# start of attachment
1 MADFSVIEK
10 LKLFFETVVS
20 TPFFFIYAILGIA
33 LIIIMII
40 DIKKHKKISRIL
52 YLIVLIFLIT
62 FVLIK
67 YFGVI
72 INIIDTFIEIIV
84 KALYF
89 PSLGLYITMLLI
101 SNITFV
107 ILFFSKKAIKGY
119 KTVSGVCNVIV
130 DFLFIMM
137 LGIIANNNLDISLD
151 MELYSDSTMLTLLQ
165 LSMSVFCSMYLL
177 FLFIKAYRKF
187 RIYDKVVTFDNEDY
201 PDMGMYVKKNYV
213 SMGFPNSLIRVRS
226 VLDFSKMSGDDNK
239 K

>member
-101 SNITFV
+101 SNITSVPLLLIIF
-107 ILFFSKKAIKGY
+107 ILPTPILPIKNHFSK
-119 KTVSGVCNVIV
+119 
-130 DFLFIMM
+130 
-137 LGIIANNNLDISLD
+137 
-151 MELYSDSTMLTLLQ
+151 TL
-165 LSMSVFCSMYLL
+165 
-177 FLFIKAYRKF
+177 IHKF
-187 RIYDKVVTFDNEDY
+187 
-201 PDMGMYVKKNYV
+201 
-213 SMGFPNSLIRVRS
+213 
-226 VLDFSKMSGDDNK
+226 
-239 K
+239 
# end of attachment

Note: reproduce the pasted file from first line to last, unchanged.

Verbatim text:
1 MADFSVIEK
10 LKLFFETVVS
20 TPFFFIYAILGIA
33 LIIIMII
40 DIKKHKKISRIL
52 YLIVLIFLIT
62 FVLIK
67 YFGVI
72 INIIDTFIEIIV
84 KALYF
89 PSLGLYITMLLI
101 SNITFV
107 ILFFSKKAIKGY
119 KTVSGVCNVIV
130 DFLFIMM
137 LGIIANNNLDISLD
151 MELYSDSTMLTLLQ
165 LSMSVFCSMYLL
177 FLFIKAYRKF
187 RIYDKVVTFDNEDY
201 PDMGMYVKKNYV
213 SMGFPNSLIRVRS
226 VLDFSKMSGDDNK
239 K

>member
-101 SNITFV
+101 SNITSVPLLLIIF
-107 ILFFSKKAIKGY
+107 ILPTPILPIKNHFSK
-119 KTVSGVCNVIV
+119 
-130 DFLFIMM
+130 
-137 LGIIANNNLDISLD
+137 
-151 MELYSDSTMLTLLQ
+151 TL
-165 LSMSVFCSMYLL
+165 
-177 FLFIKAYRKF
+177 IHKF
-187 RIYDKVVTFDNEDY
+187 
-201 PDMGMYVKKNYV
+201 
-213 SMGFPNSLIRVRS
+213 
-226 VLDFSKMSGDDNK
+226 
-239 K
+239 